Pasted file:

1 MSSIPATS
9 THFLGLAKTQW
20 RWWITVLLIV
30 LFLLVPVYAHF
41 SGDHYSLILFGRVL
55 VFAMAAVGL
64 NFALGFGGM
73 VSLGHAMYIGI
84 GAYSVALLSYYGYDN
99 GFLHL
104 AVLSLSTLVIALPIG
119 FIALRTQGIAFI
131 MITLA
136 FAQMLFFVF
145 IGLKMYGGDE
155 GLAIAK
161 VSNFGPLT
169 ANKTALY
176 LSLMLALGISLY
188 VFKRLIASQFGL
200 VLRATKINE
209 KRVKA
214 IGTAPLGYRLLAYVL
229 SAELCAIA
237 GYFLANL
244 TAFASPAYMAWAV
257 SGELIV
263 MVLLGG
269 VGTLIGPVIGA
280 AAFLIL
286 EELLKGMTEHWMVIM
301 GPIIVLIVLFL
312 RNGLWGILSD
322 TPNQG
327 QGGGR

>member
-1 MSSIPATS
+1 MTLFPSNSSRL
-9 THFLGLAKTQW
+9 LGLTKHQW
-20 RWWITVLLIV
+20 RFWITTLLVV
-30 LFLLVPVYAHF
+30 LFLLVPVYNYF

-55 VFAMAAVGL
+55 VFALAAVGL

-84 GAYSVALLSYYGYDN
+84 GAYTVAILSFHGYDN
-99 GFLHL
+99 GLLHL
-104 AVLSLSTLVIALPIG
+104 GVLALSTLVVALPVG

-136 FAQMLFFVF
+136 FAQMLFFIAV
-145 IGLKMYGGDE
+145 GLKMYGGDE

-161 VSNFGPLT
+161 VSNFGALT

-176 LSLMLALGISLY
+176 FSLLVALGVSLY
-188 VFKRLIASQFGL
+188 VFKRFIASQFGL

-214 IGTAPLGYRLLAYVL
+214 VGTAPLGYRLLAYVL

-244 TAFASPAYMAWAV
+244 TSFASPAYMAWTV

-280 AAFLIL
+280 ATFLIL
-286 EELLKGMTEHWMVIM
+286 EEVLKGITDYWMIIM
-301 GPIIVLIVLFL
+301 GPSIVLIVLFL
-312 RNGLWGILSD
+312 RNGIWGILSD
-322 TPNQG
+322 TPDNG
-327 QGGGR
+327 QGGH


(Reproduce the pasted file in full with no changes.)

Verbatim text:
1 MSSIPATS
9 THFLGLAKTQW
20 RWWITVLLIV
30 LFLLVPVYAHF
41 SGDHYSLILFGRVL
55 VFAMAAVGL
64 NFALGFGGM
73 VSLGHAMYIGI
84 GAYSVALLSYYGYDN
99 GFLHL
104 AVLSLSTLVIALPIG
119 FIALRTQGIAFI
131 MITLA
136 FAQMLFFVF
145 IGLKMYGGDE
155 GLAIAK
161 VSNFGPLT
169 ANKTALY
176 LSLMLALGISLY
188 VFKRLIASQFGL
200 VLRATKINE
209 KRVKA
214 IGTAPLGYRLLAYVL
229 SAELCAIA
237 GYFLANL
244 TAFASPAYMAWAV
257 SGELIV
263 MVLLGG
269 VGTLIGPVIGA
280 AAFLIL
286 EELLKGMTEHWMVIM
301 GPIIVLIVLFL
312 RNGLWGILSD
322 TPNQG
327 QGGGR

>member
-1 MSSIPATS
+1 MTLFPSNSSRL
-9 THFLGLAKTQW
+9 LGLTKHQW
-20 RWWITVLLIV
+20 RFWITTLLVV
-30 LFLLVPVYAHF
+30 LFLLVPVYNYF

-55 VFAMAAVGL
+55 VFALAAVGL

-84 GAYSVALLSYYGYDN
+84 GAYTVAILSFHGYDN
-99 GFLHL
+99 GLLHL
-104 AVLSLSTLVIALPIG
+104 GVLALSTLVVALPVG

-136 FAQMLFFVF
+136 FAQMLFFIAV
-145 IGLKMYGGDE
+145 GLKMYGGDE

-161 VSNFGPLT
+161 VSNFGALT

-176 LSLMLALGISLY
+176 FSLLVALGVSLY
-188 VFKRLIASQFGL
+188 VFKRFIASQFGL

-214 IGTAPLGYRLLAYVL
+214 VGTAPLGYRLLAYVL

-244 TAFASPAYMAWAV
+244 TSFASPAYMAWTV

-280 AAFLIL
+280 ATFLIL
-286 EELLKGMTEHWMVIM
+286 EEVLKGITDYWMIIM
-301 GPIIVLIVLFL
+301 GPSIVLIVLFL
-312 RNGLWGILSD
+312 RNGIWGILSD
-322 TPNQG
+322 TPDNG
-327 QGGGR
+327 QGGH